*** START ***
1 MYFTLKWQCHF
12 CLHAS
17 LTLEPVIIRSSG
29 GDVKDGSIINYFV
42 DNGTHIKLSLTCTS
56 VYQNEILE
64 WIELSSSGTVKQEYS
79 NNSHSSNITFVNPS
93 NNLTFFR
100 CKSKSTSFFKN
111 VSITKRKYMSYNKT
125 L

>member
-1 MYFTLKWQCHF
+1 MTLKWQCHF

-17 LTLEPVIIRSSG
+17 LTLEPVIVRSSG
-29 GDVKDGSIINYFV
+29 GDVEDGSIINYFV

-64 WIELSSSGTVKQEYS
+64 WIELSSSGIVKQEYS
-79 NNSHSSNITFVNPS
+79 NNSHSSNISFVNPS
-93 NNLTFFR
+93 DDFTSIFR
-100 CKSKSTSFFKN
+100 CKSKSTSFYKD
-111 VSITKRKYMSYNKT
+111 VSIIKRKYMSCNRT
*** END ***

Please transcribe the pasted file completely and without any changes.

1 MYFTLKWQCHF
12 CLHAS
17 LTLEPVIIRSSG
29 GDVKDGSIINYFV
42 DNGTHIKLSLTCTS
56 VYQNEILE
64 WIELSSSGTVKQEYS
79 NNSHSSNITFVNPS
93 NNLTFFR
100 CKSKSTSFFKN
111 VSITKRKYMSYNKT
125 L

>member
-1 MYFTLKWQCHF
+1 MTLKWQCHF

-17 LTLEPVIIRSSG
+17 LTLEPVIVRSSG
-29 GDVKDGSIINYFV
+29 GDVEDGSIINYFV

-64 WIELSSSGTVKQEYS
+64 WIELSSSGIVKQEYS
-79 NNSHSSNITFVNPS
+79 NNSHSSNISFVNPS
-93 NNLTFFR
+93 DDFTSIFR
-100 CKSKSTSFFKN
+100 CKSKSTSFYKD
-111 VSITKRKYMSYNKT
+111 VSIIKRKYMSCNRT